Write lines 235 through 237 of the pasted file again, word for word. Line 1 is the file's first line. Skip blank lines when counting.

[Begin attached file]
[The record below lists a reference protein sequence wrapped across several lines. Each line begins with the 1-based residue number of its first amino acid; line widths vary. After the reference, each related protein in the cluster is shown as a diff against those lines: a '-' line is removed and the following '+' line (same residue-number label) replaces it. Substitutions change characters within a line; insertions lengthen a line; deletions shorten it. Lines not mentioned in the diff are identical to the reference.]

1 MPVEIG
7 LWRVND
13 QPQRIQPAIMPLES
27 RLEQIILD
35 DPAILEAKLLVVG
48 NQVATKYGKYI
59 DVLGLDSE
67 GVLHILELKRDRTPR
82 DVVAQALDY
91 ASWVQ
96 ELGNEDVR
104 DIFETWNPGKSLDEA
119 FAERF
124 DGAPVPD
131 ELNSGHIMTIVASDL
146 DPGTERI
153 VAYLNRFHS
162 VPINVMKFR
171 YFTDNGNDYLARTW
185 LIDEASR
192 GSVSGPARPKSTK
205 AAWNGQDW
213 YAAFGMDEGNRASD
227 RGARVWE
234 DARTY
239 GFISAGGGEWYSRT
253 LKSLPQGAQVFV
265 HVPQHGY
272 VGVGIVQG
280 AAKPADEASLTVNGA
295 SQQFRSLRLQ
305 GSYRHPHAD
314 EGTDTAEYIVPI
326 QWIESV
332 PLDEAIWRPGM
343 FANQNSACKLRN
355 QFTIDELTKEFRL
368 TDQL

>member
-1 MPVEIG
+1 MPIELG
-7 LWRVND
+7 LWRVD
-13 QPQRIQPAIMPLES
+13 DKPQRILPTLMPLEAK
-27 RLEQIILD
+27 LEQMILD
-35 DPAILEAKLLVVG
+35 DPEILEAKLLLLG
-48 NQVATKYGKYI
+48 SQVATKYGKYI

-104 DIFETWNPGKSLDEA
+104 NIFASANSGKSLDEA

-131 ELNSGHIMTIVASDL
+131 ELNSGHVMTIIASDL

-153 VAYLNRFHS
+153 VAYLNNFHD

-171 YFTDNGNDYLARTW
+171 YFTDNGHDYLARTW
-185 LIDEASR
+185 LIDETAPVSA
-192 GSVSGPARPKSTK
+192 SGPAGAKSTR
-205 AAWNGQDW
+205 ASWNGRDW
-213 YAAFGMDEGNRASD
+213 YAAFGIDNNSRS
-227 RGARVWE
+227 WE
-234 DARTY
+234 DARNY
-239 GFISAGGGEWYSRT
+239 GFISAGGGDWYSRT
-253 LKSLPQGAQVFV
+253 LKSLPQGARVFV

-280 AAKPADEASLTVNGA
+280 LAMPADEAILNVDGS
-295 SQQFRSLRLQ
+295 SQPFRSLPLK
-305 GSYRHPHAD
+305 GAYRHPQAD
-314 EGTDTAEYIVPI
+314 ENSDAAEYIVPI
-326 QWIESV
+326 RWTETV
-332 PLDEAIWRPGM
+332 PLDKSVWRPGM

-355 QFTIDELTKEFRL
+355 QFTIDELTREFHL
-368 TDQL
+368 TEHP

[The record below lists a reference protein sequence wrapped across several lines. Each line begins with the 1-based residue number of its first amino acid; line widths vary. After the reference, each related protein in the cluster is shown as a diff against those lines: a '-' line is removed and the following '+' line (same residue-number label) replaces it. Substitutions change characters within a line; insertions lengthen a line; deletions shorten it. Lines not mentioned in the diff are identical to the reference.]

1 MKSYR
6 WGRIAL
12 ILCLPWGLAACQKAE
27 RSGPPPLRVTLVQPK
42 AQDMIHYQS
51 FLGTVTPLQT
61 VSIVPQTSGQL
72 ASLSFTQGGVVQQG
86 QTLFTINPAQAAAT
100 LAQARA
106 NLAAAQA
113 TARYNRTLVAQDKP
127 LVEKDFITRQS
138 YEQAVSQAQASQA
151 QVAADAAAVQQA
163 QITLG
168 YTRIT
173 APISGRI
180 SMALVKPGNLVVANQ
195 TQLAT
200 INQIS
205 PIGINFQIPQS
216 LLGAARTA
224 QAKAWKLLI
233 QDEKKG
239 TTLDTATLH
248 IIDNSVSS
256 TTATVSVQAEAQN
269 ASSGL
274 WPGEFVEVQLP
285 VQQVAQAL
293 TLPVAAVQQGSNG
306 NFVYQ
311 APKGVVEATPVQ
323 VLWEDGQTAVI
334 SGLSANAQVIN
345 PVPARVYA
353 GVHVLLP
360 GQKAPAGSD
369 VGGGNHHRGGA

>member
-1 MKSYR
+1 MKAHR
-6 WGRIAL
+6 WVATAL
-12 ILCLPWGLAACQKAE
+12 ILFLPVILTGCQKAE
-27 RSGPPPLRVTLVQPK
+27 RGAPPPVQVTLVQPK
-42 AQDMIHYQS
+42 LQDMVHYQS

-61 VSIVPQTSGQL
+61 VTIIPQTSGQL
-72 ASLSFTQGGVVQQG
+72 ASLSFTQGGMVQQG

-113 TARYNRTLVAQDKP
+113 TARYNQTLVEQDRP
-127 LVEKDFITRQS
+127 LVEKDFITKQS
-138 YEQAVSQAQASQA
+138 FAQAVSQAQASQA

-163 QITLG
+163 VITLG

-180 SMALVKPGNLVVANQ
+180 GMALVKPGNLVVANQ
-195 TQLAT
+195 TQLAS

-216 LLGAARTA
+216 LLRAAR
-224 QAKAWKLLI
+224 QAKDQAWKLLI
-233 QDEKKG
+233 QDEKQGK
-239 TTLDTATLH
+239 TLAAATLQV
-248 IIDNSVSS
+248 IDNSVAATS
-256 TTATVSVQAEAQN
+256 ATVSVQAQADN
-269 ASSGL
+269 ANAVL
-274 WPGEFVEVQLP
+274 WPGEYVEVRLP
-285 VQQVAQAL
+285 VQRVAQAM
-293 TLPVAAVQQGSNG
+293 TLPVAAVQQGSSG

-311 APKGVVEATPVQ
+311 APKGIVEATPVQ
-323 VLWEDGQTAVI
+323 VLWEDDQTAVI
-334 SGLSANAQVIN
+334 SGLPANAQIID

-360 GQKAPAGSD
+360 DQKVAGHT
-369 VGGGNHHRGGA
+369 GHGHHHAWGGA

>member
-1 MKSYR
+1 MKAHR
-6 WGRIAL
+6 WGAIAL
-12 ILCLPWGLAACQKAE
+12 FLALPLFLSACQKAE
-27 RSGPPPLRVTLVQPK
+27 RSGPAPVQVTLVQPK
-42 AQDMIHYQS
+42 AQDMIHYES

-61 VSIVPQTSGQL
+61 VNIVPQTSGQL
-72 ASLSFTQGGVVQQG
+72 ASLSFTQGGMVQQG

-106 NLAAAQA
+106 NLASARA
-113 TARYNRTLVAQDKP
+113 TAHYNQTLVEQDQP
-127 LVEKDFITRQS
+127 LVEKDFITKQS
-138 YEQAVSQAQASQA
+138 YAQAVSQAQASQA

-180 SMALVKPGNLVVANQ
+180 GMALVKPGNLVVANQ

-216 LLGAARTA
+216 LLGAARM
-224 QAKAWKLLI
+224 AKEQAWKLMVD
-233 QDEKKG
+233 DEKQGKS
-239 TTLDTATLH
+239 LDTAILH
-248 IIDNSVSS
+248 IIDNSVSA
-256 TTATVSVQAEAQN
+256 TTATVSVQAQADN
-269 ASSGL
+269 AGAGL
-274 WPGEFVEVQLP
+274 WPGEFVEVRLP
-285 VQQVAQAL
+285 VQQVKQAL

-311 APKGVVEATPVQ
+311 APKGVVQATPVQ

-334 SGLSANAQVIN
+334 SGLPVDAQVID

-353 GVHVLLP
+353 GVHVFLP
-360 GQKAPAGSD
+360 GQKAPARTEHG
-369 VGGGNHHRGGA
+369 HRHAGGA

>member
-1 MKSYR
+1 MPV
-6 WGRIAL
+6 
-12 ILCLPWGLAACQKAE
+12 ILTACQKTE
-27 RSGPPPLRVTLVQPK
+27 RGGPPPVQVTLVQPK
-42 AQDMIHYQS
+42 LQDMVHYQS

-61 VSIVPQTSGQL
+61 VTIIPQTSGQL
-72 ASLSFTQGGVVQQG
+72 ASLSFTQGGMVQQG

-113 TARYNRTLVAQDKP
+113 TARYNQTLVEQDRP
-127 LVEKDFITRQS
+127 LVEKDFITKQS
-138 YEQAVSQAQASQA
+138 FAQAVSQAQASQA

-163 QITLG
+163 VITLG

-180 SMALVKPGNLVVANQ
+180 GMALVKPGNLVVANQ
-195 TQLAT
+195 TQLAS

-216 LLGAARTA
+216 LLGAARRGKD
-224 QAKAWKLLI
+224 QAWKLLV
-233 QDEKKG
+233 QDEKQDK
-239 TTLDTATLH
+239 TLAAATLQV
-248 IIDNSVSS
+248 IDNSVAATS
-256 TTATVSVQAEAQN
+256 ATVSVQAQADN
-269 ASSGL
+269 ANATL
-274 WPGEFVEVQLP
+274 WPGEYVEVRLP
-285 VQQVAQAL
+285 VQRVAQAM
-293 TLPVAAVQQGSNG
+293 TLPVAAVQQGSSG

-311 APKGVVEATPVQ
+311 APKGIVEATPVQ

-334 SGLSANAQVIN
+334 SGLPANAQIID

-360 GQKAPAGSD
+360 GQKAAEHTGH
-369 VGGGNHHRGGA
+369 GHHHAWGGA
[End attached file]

+311 APKGVVQATPVQ

-334 SGLSANAQVIN
+334 SGLPVDAQVID